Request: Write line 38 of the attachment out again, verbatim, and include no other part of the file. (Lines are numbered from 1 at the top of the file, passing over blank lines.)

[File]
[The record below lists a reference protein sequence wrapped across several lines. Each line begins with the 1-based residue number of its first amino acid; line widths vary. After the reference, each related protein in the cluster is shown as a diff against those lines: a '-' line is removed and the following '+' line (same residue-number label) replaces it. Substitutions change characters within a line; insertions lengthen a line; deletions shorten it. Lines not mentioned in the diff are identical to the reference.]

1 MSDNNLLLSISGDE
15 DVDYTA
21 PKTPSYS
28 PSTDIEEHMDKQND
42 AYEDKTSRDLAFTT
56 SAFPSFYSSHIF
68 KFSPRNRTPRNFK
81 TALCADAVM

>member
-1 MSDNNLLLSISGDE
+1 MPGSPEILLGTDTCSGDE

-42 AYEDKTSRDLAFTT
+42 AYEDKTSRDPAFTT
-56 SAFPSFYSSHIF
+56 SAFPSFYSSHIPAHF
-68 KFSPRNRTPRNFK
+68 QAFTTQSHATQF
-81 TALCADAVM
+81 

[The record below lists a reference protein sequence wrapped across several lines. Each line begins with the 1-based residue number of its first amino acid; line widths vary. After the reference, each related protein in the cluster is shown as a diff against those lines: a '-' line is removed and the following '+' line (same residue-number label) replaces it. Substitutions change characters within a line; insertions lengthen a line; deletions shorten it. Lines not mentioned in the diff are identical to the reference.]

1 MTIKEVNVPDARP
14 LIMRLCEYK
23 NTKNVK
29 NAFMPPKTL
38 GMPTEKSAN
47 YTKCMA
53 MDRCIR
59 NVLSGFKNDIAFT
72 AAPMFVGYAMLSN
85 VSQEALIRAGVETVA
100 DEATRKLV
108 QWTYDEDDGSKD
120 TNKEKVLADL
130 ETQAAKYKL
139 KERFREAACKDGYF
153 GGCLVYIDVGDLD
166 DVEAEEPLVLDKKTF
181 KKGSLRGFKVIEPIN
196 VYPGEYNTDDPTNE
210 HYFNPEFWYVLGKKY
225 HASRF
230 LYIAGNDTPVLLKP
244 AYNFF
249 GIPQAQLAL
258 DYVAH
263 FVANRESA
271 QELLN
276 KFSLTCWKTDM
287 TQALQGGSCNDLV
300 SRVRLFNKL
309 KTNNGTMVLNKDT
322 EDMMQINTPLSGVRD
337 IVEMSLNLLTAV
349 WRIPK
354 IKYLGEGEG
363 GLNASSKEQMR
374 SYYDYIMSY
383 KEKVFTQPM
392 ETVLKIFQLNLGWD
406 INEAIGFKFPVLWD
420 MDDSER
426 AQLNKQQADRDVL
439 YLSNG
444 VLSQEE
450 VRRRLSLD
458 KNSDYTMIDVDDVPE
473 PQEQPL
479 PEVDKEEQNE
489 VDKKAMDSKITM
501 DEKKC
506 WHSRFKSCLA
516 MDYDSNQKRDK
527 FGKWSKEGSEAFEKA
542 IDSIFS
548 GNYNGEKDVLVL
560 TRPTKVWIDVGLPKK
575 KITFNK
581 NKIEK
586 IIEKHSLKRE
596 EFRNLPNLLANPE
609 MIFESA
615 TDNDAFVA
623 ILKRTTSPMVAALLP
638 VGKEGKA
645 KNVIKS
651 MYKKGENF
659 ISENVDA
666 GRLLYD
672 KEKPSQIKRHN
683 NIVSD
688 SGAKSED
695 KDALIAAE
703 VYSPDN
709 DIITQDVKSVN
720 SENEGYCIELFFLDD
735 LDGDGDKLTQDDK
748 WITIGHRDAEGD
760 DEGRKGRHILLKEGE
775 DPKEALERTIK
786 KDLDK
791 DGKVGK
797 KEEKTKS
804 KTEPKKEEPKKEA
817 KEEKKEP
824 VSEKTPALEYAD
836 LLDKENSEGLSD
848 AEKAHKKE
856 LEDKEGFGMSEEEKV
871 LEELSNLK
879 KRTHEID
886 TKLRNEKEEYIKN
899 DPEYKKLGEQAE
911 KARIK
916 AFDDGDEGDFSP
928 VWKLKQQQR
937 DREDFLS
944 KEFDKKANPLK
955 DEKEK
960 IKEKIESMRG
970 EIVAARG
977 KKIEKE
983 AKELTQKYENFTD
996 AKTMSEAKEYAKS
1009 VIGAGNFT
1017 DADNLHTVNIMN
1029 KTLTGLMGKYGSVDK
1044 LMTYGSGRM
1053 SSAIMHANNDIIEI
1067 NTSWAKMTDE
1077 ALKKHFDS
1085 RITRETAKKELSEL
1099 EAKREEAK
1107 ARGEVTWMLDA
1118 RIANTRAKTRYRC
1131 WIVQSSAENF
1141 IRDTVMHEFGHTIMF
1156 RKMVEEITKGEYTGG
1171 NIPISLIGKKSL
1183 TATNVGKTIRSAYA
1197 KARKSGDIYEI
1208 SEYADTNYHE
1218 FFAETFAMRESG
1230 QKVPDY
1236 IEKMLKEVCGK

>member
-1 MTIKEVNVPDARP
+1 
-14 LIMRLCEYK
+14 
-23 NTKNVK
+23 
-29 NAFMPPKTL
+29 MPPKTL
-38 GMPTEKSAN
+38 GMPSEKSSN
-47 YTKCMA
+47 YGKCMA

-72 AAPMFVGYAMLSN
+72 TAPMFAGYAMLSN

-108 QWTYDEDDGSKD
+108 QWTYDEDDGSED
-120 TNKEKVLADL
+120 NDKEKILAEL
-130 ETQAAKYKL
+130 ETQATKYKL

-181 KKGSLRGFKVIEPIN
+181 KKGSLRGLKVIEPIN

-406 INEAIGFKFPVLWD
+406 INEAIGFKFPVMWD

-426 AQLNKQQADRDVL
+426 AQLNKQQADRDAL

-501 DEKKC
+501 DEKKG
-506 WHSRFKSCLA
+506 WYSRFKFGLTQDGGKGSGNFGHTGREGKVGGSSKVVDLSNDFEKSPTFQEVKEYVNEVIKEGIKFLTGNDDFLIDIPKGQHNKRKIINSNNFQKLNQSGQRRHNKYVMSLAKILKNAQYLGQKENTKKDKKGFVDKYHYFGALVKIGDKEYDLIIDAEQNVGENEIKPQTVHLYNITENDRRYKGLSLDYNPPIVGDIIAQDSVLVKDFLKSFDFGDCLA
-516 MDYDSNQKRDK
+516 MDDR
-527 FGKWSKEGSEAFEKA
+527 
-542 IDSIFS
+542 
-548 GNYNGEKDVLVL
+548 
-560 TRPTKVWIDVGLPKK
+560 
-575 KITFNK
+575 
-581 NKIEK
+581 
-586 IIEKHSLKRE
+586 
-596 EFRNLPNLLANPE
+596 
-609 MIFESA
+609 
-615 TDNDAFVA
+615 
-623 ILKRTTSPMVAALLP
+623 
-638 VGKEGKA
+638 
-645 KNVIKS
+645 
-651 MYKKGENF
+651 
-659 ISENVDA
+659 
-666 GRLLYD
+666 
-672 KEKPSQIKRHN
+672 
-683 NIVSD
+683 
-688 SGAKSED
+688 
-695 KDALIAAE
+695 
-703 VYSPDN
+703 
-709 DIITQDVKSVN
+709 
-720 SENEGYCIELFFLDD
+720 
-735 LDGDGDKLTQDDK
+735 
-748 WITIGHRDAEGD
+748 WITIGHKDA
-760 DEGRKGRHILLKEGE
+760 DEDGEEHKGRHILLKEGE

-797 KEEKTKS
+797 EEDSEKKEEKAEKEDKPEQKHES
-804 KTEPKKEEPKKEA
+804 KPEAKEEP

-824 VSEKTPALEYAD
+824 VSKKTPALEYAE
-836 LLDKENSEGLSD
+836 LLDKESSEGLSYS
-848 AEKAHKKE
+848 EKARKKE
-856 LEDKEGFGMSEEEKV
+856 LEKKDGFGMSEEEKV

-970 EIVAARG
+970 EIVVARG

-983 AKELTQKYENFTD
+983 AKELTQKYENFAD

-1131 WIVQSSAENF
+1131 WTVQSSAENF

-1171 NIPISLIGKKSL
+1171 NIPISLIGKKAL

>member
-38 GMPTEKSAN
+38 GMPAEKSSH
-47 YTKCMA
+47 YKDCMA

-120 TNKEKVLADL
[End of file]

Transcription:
166 DVEAEEPLVLDKKTF